Gunmen have set ablaze an operational base of the Department of State Services (DSS) in Nnewi, Anambra. The gunmen were said to have invaded the area on Sunday in a sports utility vehicle (SUV). In a video of the incident cited by The Cable, the gunmen could be seen parading the building and later drove away from the scene. When the online news site reached out to Ikenga Tochukwu, Anambra police command spokesperson, he said the only information at his disposal is a case of fire incidents in some parts of Nnewi. Tochukwu said he has received further details about the buildings affected in the fire incident. “At about 2 pm, today, the command received a distress call of a fire incident in Nnewi. The police operatives are currently on the ground there and the areas have been cordoned off,” he said. The site reports that the house of Chu Okongwu, an economist and one-time minister of finance, was also set ablaze in the state. Peter Afunanya, the DSS spokesperson, has not responded to calls and text messages sent to his phone. The fire incidents are among the recent spate of violent attacks — killings and arson — in Anambra and other parts of the southeast. On 28 September, Chike Akunyili, husband to the late Dora Akunyili, ex-minister of information and communication, was shot dead by gunmen at Umuoji, Idemili North LGA. On 30 September, gunmen set the Ajali divisional police headquarters in Orumba North LGA on fire, killing three police officers.
The World Bank said Nigeria received the approval for $400 million of the bank’s financing on Friday to procure and deploy COVID-19 vaccinations. The World Bank board of directors signed off on the financing, provided via the International Development Association, which it said would enable Africa’s most populous nation to purchase COVID-19 vaccines for 40 million people, some 18% of its population, and support vaccine deployment to 110 million people. According to a statement, the international financial institution said the money would ensure that the government can vaccinate 51 percent of its population within two years and “avoid the dreadful consequences of another lockdown that left in its wake an economic toll the country is still grappling with.” The country’s government in September this year said that around 20 percent of workers in Nigeria had lost their jobs as a result of COVID-19. The country has administered some five million vaccine doses to its 200 million citizens and is in the midst of deploying millions more doses of Moderna and AstraZeneca shots received through the COVAX scheme aimed at providing vaccines to developing countries. It also has 1.12 million doses of the Johnson & Johnson (JNJ.N) vaccine that it purchased through an African Union programme and is also scheduled to receive 7.7 million doses of the Sinopharm vaccine via COVAX. Nigeria, as of October 1, had recorded 205,779 confirmed cases of COVID-19 and 2,721 deaths from the virus.
A House of Representatives member, Ibrahim Babajide Obanikoro, has suggested the Central Bank of Nigeria forcibly shut down domiciliary accounts bearing foreign currencies to regulate the continuous fall of the naira. Mr Obanikoro, currently serving the Eti-Osa Federal Constituency of Lagos State, made this suggestion on Tuesday on Twitter. “I am not the CBN Governor but at this moment, I’m of the opinion that CBN should mandate that all dorm accounts be closed for the next 12 months. Let’s see the effect on the naira. After all, you can’t go to any of the Western world and open a foreign currency account,” Mr Obanikoro tweeted. In July, Mr Emefiele halted sales of forex to Bureau De Change (BDCs) operators across the country indefinitely. This move resulted in the unavailability of the dollar and spurred the downward spiral of naira’s value. According to Nairametrics per CBN data, the country has an estimated $16 billion in the domiciliary accounts of commercial and merchant banks with an assumed official exchange rate of ₦410/$ based on NAFEX rate used at the Investor and Exporter window.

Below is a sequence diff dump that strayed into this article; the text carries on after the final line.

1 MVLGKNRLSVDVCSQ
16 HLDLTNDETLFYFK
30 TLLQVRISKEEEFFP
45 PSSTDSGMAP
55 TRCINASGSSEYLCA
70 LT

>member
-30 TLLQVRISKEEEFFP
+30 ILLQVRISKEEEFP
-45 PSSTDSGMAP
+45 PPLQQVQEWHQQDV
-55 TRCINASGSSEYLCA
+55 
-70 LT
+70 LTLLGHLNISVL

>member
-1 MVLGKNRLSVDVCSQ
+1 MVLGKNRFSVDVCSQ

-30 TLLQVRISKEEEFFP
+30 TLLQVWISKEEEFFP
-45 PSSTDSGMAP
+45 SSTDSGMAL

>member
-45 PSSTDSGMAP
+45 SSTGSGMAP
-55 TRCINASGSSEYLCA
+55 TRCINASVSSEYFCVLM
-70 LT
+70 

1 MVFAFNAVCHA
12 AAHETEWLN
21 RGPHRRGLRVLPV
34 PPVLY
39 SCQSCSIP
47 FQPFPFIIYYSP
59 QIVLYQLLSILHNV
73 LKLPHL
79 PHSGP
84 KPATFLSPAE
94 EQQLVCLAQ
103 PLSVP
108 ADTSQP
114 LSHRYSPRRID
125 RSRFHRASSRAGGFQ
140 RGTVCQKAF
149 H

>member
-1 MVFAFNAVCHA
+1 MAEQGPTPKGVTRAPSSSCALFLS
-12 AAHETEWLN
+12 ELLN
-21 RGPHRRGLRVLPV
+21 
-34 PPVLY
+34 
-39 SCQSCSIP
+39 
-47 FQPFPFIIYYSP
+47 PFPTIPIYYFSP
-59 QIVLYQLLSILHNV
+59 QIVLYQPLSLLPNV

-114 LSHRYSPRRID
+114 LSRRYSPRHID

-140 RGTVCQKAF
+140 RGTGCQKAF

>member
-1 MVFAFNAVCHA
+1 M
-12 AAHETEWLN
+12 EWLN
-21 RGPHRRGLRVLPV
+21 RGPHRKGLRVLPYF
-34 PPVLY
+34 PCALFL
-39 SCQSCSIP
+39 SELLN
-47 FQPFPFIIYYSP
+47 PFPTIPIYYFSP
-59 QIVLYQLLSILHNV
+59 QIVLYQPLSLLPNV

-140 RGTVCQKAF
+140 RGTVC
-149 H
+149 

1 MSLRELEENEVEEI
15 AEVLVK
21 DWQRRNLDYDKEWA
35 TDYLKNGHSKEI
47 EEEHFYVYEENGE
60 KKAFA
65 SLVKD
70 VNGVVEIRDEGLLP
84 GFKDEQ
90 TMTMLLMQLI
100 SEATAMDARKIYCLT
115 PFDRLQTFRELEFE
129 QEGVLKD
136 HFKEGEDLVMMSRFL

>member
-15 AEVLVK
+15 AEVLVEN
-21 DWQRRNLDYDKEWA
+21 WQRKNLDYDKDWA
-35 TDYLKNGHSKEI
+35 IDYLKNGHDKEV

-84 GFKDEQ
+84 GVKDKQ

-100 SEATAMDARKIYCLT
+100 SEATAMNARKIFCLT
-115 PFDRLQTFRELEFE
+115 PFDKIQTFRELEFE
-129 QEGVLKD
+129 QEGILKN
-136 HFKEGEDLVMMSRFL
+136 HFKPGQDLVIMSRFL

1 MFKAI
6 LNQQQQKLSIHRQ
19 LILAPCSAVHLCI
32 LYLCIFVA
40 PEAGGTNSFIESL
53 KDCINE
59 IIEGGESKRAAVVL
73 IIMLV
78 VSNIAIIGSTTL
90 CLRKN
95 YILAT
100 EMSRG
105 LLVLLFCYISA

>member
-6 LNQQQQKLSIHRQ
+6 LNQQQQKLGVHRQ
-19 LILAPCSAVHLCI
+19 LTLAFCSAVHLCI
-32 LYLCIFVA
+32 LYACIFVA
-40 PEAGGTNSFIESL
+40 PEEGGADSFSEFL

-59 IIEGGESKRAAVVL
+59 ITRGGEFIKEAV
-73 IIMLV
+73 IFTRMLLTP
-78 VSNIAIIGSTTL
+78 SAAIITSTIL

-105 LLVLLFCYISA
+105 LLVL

A Chadian police spokesman has said that one policeman was reportedly killed and about ten people wounded in the capital N’djamena on Saturday after police used tear gas to disperse a protest against the ruling junta that had strayed from the approved route. Civil society coalition Wakit Tamma had asked supporters to take to the streets to denounce the Transitional Military Council (CMT), which seized power in April after President Idriss Deby was killed while visiting troops fighting an insurgency in the north. The police spokesman Paul Manga said that “There were clashes which resulted in around 10 minor injuries and the death of a police officer following a fall.” Wakit Tamma accused police of using excessive force and said around 20 people were wounded, including some by live rounds. “This brutality by law enforcement officers is all the more unacceptable because the march was peaceful and moreover authorised,” it said in a statement. It estimated around 1,200 people attended the protest, whereas the police said there were around 100. Deby’s death caused chaos in Chad, a key ally of Western powers in the fight against Islamists in Africa. His son, Mahamat Idriss Deby, dissolved parliament after his death and took control as head of the military council. He has promised to hold democratic elections within 18 months. Opposition politicians have denounced the move as a coup. Security forces have repeatedly clashed with protesters calling for a return to civilian rule.